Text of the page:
The Yamato Drummers of Japan have recently been taking their 20th Anniversary world tour, “Rojyoh”, around Europe, through Holland, Germany, Switzerland and Austria, using DPA Microphones’ d:vote™ Rock Touring Kit to reinforce the sound of their amazing drums.
The world-famous drumming group was Founded by Masa Ogawa in Nara, ‘the land of Yamato’, in 1993. Nara is said to be the birthplace of Japanese culture, though the Wadaiko drums around which the Yamato drumming group is based bear somewhat of a mythological stance in Japanese folklore, believed to have been introduced into Japan through Korean and Chinese influence between 300-900 CE.
The drumming troupe’s has reportedly always favoured American or European engineers, and their current FOH follows suit. Hailing from the Netherlands, FOH engineer Erik Bouwmeester, has opted for using DPA microphones to capture the thunderous sound of the Yamato group on tour.
We have been using DPA mics on stage for a few years now. We use the d:fine 4066 Headset Microphones for vocals or flutes and the d:screet™ 4060 Omnidirectional Miniature Microphones for string instruments such as the guitar-like Japanese Samisen.
Yamato has become something of a cultural phenomenon in recent years. They have given over 2,500 performances in over 50 different countries and regions of their spectacularly choreographed Taiko drumming.
The troupe tours for between six to ten months a year, creating and presenting original compositions on an impressively global scale.
This level of touring means that all equipment has to be very hard wearing to survive the demands of life on the road. Added to this, Yamato’s artistic director Masa Ogawa insists that the audience must not see any microphone during the show. Happily, the new d:vote 4099 clip mics used by Bouwmeester are discreet enough to ensure that remains the case.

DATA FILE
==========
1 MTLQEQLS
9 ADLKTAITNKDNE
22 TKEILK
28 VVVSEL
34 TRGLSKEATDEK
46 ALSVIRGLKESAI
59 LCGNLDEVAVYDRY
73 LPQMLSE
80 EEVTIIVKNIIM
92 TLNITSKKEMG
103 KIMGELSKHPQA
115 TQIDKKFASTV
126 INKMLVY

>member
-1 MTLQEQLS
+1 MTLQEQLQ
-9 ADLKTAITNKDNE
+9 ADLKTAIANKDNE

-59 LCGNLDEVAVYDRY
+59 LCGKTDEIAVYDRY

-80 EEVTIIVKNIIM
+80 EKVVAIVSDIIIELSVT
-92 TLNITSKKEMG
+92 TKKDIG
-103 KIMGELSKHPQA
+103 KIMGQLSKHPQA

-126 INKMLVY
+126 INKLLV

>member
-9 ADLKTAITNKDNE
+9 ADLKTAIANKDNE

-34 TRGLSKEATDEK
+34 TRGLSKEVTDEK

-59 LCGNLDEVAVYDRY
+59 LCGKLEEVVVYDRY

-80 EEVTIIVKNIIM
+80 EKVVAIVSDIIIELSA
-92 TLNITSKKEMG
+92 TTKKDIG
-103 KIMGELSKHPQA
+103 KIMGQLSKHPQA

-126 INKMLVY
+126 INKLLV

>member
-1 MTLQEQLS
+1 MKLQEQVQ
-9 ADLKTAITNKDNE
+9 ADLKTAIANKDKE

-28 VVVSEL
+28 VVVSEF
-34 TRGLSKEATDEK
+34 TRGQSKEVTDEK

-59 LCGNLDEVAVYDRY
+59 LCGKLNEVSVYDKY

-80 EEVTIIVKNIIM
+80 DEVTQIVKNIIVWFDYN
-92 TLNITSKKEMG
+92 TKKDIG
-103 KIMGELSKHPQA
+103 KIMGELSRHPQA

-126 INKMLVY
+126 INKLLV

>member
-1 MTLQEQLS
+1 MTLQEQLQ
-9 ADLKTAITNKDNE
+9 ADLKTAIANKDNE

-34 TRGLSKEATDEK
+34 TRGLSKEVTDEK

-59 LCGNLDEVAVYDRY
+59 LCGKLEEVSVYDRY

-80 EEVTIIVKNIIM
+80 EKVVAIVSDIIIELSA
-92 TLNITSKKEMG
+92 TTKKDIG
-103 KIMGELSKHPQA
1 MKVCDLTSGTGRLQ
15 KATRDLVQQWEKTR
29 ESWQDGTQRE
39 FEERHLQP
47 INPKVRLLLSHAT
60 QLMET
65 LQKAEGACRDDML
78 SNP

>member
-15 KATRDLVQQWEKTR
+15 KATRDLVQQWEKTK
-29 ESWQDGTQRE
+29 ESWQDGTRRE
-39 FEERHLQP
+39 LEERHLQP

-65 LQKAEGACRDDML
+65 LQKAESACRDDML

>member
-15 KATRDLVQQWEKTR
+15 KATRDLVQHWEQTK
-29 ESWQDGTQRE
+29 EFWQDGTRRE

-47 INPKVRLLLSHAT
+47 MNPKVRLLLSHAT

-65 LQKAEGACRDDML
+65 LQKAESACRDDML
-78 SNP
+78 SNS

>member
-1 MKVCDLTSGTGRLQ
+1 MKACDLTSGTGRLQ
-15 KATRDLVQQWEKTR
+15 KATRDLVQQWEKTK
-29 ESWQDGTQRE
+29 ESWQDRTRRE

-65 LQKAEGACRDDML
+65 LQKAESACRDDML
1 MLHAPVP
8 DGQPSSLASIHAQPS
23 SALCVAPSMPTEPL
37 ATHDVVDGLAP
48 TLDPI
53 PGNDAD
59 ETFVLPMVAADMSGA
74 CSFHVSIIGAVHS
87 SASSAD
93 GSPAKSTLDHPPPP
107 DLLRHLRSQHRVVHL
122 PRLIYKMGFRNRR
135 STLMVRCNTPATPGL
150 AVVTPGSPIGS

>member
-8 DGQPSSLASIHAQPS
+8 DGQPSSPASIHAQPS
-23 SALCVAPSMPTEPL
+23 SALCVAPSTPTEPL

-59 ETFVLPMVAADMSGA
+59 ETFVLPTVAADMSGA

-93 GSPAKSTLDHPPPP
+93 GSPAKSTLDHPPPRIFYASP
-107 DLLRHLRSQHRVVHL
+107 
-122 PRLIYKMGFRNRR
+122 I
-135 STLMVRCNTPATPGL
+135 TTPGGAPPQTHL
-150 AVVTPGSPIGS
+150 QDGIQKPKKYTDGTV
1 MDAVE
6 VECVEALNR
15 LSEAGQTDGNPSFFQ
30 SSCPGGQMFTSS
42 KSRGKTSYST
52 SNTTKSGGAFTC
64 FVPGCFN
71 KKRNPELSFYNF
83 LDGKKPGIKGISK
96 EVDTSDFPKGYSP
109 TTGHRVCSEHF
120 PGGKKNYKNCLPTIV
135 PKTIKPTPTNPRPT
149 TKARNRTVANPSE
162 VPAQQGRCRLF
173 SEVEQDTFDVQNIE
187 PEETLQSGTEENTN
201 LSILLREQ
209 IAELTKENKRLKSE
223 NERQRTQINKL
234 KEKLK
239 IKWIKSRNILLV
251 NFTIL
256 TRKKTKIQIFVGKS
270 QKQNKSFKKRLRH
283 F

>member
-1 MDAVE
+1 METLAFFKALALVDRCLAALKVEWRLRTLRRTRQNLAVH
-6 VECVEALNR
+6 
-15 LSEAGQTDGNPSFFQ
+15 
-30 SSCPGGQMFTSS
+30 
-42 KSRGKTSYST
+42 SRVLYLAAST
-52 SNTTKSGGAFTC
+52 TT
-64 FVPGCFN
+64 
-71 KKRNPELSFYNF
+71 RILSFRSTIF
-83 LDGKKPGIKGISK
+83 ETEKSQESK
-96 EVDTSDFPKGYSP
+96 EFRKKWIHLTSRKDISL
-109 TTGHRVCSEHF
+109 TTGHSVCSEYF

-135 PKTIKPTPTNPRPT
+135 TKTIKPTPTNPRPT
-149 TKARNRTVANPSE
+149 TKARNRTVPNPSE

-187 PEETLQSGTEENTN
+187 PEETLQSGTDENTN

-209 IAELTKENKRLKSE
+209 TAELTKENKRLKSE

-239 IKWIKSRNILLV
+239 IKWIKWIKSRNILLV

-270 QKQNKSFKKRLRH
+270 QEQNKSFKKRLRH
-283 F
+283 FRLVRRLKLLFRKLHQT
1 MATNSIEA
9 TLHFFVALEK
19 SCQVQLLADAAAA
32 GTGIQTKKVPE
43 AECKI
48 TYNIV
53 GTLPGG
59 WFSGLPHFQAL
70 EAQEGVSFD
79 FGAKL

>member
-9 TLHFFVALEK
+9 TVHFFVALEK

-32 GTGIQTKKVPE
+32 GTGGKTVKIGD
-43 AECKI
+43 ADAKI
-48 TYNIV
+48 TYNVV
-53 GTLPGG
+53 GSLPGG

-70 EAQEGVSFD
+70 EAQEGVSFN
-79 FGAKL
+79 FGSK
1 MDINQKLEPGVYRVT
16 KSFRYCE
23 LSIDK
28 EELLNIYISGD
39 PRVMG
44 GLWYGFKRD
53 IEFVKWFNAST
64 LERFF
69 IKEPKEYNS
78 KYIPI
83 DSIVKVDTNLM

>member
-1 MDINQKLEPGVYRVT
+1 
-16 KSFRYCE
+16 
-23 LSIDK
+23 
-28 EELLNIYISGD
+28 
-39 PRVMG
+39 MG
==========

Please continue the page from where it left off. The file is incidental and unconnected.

Bouwmeester was introduced to the d:vote 4099 Instrument Microphones on Yamato’s previous European tour.
They are a perfect match with our beltpacks and can easily handle the SPL of the drums, which is sometimes more than 132dB, he says.
Also the variation of good clips and clamps is very useful. For example we use four guitar clamps with an elastic extension on the medium drums called the Myadaiko. We also use a single d:vote 4099 on the biggest drum Yamato plays, the Odaiko which weighs almost 500kg, but it has no problems in picking up that sound as well.
In total Bouwmeester uses 32 wireless channels, 14 of which are miked with DPA microphones. These are fed through a d&b audiotechnik PA system via a Digidesign venue profile/mixrack Front of House console.
Having successfully used the DPA d:vote 4099 Instrument Microphones in Europe, Bouwmeester says the Yamato Drummers troupe is now considering buying another DPA Rock Kit package for their own shows in Japan, after which they will be returning to Europe in June 2014 for a run of shows in Germany and Eastern Europe.
Obviously I will be using my DPA Rock Touring kit for those shows as well, concludes Bouwmeester.
To find out more on how DPA Microphones could help your live sound contact Sound Network, exclusive distributor for DPA Microphones in the United Kingdom.